5 Things to Look for at CityCenterDC’s Chic Newcomer: Fig & Olive

A crostini bar, free aperitivo hour, and a patio inspired by Cannes.

Fig & Olive brings a taste of southern France to CityCenterDC. Photography by Jeff Elkins

CityCenterDC gets a chic newcomer with the arrival of Fig & Olive, a glamorous 330-seat inspired by Southern France. The Washington location is the eighth for owner Laurent Halasz, with other branches in New York, Los Angeles, and Chicago. Dinner service begins today, with lunch to follow on Monday, July 6 and weekend brunch starting on Saturday, July 11. Here’s what to look for when you go.

The entry-level bar/lounge boasts a 30-seat marble bar, couches laden with comfy pillows, and a DJ.

A full-time rosemary “mister”

The airy, two-story space is designed to look like a restaurant in southern France, and does the job well: the place feels pulled from Cannes with its terra-cotta ceilings, pristine marble bar, and DJ spinning relaxed beats in the lounge. The most transportive aspect is the smell emanating from a wall of rosemary plants in the second-floor dining room. The herbs require regular misting with a spray bottle and pruning to keep fresh, though the high-maintenance vegetation isn’t purely decoration: rosemary seasons whole branzino, flavors roast chicken, and crusts lamb chops that are smoked a la minute at the table.

Pick from over ten varieties of crostini, toasty focaccia breads topped with vegetables, meats, cheeses, and seafood.

A raw bar and a crostini bar

Chefs work behind a portion of the ground floor’s 30-seat bar, plating shellfish plateaus heaped with oysters, clams, king crab legs, and shrimp cocktail. Order a tower, or check out the crostini bar display next to the fin fare. Toasty focaccia breads come topped with 11 combinations like fig, prosciutto, and ricotta cheese, or crab and heirloom tomato.

A second floor dining room is flanked by a bar and rosemary garden.

Abundant olive oils

Anyone following the Mediterranean Diet will feel at home. Chef Frederic Guerin eschews butter for olive oil, and drizzles 30 varieties from across the globe on almost every dish—including green apple sorbet, which arrives with a dash of fruity Spanish oil, and in typically butter-heavy sauce béarnaise. Each meal begins with a sampling of three varieties, brought to the table with complimentary fresh bread. Guests can also purchase the Fig & Olive brand oils to take home.

The fig and gorgonzola tartlet with prosciutto and arugula is one of the restaurant’s signatures.

Free cheese

The kitchen’s emphasis on healthy fats doesn’t mean the menu lacks indulgences. Happy “aperitivo” hour includes a complimentary tasting plate with the purchase of any glass of wine or cocktail, like the strawberry-Champagne Piscine. Three platter options include a French, Italian, or Spanish-themed variety of snacks; we like the idea of a Francophile mix of goat cheese, shrimp and avocado-topped crostini, beef tartare, and olives. More of a high-roller than deal-hunter? Try a luxurious côte de boeuf served table-side. The bone-in ribeye is carved for $49 per person and sauced with short rib jus.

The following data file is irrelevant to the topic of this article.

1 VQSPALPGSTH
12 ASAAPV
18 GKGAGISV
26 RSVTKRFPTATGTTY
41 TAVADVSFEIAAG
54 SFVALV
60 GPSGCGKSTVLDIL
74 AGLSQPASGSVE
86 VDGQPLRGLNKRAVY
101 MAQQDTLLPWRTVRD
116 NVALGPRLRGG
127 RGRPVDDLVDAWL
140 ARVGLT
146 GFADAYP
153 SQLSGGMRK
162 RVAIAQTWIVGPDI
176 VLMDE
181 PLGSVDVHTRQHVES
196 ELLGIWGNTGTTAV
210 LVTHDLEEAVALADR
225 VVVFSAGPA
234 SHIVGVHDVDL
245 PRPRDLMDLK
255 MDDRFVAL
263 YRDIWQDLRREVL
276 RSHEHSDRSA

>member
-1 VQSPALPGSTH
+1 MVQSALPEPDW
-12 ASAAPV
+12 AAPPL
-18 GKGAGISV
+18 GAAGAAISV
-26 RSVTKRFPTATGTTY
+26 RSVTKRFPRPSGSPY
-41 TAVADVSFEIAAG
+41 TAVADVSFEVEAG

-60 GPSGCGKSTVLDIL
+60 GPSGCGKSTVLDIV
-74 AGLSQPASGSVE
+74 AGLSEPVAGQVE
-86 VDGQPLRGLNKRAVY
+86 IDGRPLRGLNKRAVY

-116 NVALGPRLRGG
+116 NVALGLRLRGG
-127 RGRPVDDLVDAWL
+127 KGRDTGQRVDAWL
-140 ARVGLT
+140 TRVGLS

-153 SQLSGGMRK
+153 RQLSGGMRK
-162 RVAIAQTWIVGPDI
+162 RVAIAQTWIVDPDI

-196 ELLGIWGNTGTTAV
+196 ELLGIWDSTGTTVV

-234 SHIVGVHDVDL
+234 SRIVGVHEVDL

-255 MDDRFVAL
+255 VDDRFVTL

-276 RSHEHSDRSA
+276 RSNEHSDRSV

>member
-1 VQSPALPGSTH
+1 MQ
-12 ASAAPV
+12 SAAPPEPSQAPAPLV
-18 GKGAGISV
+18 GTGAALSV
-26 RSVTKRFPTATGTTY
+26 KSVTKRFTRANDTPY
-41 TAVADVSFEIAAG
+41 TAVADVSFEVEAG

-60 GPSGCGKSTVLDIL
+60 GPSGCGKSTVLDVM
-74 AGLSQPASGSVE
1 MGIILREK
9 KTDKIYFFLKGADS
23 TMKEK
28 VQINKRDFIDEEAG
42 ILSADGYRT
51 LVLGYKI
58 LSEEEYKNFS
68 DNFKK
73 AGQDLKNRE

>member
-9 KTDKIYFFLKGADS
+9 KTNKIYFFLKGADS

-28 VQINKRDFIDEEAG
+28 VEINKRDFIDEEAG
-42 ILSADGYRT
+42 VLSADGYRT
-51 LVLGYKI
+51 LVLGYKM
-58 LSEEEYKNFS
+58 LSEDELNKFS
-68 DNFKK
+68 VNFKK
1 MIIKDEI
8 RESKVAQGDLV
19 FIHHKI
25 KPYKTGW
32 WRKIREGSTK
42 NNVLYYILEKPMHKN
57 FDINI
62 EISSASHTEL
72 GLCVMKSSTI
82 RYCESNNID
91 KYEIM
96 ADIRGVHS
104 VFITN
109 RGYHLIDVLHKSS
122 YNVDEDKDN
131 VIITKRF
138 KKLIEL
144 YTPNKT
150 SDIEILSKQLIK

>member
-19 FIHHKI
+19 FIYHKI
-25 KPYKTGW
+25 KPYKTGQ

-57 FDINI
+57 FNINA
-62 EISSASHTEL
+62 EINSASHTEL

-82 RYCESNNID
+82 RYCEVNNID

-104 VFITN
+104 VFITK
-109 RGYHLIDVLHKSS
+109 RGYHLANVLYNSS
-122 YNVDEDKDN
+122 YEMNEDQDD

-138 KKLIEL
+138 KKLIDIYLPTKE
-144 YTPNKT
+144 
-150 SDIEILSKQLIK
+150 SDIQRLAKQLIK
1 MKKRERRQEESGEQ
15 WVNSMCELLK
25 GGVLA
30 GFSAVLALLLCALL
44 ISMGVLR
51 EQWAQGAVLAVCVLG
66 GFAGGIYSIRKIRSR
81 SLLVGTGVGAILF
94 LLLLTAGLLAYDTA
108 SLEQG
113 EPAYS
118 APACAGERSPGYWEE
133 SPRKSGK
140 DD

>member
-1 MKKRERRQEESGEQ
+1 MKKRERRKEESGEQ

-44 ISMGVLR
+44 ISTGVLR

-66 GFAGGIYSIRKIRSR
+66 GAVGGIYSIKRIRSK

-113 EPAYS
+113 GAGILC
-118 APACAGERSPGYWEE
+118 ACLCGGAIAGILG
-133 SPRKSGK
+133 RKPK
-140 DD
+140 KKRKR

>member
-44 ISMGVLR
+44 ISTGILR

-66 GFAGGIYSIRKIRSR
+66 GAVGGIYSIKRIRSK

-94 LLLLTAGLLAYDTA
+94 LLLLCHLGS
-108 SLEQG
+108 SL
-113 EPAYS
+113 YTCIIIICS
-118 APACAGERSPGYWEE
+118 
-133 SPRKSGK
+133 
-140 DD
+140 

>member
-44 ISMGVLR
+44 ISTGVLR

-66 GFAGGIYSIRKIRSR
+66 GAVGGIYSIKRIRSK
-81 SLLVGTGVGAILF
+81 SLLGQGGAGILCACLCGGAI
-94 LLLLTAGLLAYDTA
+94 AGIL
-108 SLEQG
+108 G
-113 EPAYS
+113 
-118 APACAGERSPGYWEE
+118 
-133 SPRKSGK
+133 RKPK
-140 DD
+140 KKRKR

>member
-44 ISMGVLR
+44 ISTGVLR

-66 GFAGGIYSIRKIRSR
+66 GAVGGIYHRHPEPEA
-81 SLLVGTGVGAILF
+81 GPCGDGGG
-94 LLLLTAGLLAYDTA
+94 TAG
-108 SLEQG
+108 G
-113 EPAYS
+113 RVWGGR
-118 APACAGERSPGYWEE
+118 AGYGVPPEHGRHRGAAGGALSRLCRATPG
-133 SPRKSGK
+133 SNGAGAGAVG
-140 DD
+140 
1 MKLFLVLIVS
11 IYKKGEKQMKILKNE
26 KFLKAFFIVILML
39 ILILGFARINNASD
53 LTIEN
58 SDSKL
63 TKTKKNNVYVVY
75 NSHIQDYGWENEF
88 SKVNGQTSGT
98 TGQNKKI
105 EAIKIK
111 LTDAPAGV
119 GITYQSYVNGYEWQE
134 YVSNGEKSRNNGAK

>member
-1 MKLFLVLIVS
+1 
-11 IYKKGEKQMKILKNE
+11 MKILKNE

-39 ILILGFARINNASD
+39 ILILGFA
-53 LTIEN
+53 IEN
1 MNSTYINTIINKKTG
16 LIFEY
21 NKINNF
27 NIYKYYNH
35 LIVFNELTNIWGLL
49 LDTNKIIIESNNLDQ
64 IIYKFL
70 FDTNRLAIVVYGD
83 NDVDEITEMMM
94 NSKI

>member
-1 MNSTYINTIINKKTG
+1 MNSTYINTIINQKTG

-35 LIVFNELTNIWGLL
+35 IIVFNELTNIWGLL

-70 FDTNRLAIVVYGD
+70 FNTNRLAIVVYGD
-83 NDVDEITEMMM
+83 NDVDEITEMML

Comfy seating ranges from banquettes set with colorful pillows to teakwood furniture on the patio.

French patio space

A 40-seat terrace is designed to mirror lunch in Cannes, with teakwood furniture, an orange-and-white color scheme, and aromatic rosemary and cypress planters. Windows open into the first-floor lounge on pleasant days for an indoor/outdoor feel. The surrounding CityCenterDC landscape may not live up to the Mediterranean, but at least there’re fountains—or for the fashionistas, a giant Hermès directly across the way.

Fig & Olive. 934 Palmer Alley, Northwest; 202-559-5004. Open for dinner Sunday through Thursday, 11 to 11; Friday and Saturday 11 to 1. Lunch (beginning July 6), Monday through Friday, 11 to 4. Brunch (beginning July 11), Saturday and Sunday 11 to 4.

Order a Piscine cocktail during happy hour–Champagne and strawberries–and get a complimentary plate of cheese and crostini.

A raw bar serves shellfish plateaus, tuna carpaccio, and salmon crudo.

The White Room can fit 70 for private events, or seats regular diners on busy evenings.

Almost every dish is accented with olive oil, including this green apple sorbet with citrus.

Food Editor

Anna Spiegel covers the dining and drinking scene in her native DC. Prior to joining Washingtonian in 2010, she attended the French Culinary Institute and Columbia University’s MFA program in New York, and held various cooking and writing positions in NYC and in St. John, US Virgin Islands.